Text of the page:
cat13. USE TOUCH. Stroke your hair, or brush it. Gently stroke the back of your lower arm to the end of each of your fingers, and back up your arm again.  Pick up or have objects on you that feel nice to you to hold (smooth stones, wooden beads). Make a rubber band ball and roll it in your hands. Feel the sensation of stretching rubber bands. Stroke the petals on a rose. Hold three roundish small colourful polished stones or marbles in the palm of your hand and close your fingers over them whilst you jiggle them around in your hand. Stroke an animal. Massage hand cream into your hands. Have a hot bubble or salt bath. Feel the surfaces of objects around you, and find the nicest one to touch.

Trace patterns in the surfaces around you. Make a mini sand box, and run the sandmakepatterns through your fingers, trace patterns in the sand. Take your shoes and socks off, and walk on a polished wooden floor, or comfortable floor, focusing upon the sensations from your feet. Tear up pieces of colourful tissue paper into strips, and smooth these out with your fingers. Have a range of colourful ribbons and thread each one of them between your fingers and thumbs, then gently pull them through your fingers.

Every time another thought comes up that does not relate to the immediate touch sensation, gently refocus/redirect your thoughts back to your touch sensations.

coffeeiceream4. USE TASTE. Chew chewing gum. Blow bubbles from bubble gum. Focus and experience the taste of the items in your mouth. Create a luxury drink for yourself with all the trimmings (like hot chocolate with cream and sprinkles, brown or green tea in a pot with themed snacks).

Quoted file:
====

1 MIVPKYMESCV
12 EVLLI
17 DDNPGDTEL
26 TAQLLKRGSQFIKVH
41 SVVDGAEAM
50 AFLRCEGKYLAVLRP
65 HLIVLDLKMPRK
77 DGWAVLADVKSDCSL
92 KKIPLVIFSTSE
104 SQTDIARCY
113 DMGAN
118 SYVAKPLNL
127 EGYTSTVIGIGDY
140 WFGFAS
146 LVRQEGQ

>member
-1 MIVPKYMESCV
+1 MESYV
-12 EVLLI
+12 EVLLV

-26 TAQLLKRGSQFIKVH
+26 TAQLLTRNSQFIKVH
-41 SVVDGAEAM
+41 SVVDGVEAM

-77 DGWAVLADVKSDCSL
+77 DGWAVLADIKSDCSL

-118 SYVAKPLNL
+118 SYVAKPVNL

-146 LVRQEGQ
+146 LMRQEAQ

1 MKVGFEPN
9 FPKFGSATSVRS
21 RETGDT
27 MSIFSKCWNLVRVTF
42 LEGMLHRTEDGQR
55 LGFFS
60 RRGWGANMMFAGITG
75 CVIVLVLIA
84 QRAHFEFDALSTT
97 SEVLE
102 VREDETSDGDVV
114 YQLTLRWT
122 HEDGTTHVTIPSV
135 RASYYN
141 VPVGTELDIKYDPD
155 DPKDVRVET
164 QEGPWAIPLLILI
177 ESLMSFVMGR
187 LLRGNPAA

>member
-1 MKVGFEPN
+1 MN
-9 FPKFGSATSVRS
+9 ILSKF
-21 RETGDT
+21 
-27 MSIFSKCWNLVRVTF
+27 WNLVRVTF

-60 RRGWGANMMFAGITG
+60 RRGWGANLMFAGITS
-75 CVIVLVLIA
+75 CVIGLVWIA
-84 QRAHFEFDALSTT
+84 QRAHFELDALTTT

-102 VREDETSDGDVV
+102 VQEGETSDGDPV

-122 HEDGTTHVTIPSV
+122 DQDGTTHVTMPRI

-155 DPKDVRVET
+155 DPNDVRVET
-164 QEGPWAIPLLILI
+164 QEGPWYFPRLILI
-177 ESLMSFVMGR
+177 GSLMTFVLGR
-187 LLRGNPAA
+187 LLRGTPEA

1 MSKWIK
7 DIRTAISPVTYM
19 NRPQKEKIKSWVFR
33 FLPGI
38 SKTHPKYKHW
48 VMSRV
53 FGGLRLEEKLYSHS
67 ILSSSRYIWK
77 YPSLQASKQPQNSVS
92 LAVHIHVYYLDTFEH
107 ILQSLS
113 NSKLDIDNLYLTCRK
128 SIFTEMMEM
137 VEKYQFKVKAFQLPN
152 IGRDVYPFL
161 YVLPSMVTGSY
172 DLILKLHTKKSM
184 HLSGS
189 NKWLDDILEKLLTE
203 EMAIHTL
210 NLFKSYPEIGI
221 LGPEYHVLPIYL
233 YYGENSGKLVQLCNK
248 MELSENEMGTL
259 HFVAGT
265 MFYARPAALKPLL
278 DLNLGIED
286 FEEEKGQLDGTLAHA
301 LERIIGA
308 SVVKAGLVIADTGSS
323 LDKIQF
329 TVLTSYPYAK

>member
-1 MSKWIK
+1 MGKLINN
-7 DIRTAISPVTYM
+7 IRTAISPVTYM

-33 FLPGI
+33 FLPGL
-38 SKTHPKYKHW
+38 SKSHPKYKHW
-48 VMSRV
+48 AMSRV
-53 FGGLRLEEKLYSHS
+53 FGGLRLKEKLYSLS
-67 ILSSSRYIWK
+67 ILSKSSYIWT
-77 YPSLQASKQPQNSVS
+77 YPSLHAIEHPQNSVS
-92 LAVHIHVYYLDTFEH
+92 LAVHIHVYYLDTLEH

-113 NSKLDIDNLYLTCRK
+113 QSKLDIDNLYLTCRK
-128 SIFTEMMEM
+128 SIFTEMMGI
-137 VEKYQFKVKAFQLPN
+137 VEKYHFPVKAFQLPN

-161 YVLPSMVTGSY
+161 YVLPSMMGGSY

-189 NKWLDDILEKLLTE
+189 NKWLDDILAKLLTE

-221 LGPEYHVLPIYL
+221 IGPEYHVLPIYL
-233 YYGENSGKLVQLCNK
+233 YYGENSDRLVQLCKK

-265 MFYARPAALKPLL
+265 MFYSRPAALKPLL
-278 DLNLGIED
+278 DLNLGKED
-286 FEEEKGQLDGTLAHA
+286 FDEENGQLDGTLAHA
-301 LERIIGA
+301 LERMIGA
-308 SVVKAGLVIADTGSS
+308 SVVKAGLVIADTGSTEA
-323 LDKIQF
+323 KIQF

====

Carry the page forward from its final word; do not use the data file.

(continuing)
Create a comfortable and relaxing space for yourself to enjoy your drink. strawberry1Perhaps hot chocolate by a warm fire, perhaps green tea sitting in a sunny place in your garden. Focus on the taste sensations in your mouth before, during and after each mouthful of tea or hot chocolate. Focus on the difference between the taste sensations of the liquids and the snacks/trimmings.

Every time another thought comes up that does not relate to the immediate taste sensation, gently refocus/redirect your thoughts back on the taste.


USE RECIPES: Choose a favourite recipe (cookies, cake or bread for example), gather the ingredients and take a tour of each one with your nose, thinking of how you would describe the smell or what it reminds you of. Complete the recipe, focusing on the different smells that arise at different stages. When the recipe is cooked, enjoy the smell of the food, from each mouthful you take.

makingoilsflowerherbsCREATE FLOWER OILS: Use edible dried herbs and flowers, or pick (or buy from a store) your own herbs and  flowers, for example chamomile, lavender, basil, sage and thyme, coriander, rose. Dry them and store them in small glass jars with oil (such as sweet almond, jojoba or olive oil). Smell the differences in the herbs and flowers as you are using them. Make “scent notes” for yourself, about the ones you really like. Take drops of the oil from one of the small glass jars you have created, massage it slowly into your hands. Bring your hands up to your face and cup them towards you nose. Inhale deeply. You can also run a hot bath and put a few drops of your oil in your bath. Focus on the scent whilst bathing.

USE NATURAL SCENTS: Go for a walk and smell the different areas you walk through, find your favourite smell in the journey. lavender walkMassage your feet or hands with scented cream or oils, focusing upon the scent. Read a book on essential oils and choose a couple to use, in the way the book suggests. You can also snuggle something that smells nice and reassuring to you, like a blanket or a favourite jumper. If you have access to a garden, create a relaxing space for you to lie comfortably down. As you lie on your comfortable mat or blanket, with a pillow, gently breathe in all the outdoor scents.

Every time another thought comes up that does not relate to the immediate smell sensation, gently refocus/redirect your thoughts back to your smell sensations.




 After you have explored the self-soothing activities and found ones that you like, bring your “sixth sense” in to them, that of your breath.  So whilst you are involved in your activities, at times place your focus on feeling the sense of your breathing. Gently bring this down to a slow, relaxed rhythm, by breathing three or four gentle, slow breaths. Then bring your full focus back to engaging with the activity. Any time you lose your focus on what you are doing, bring your focus back to your breathing, your “sixth sense”.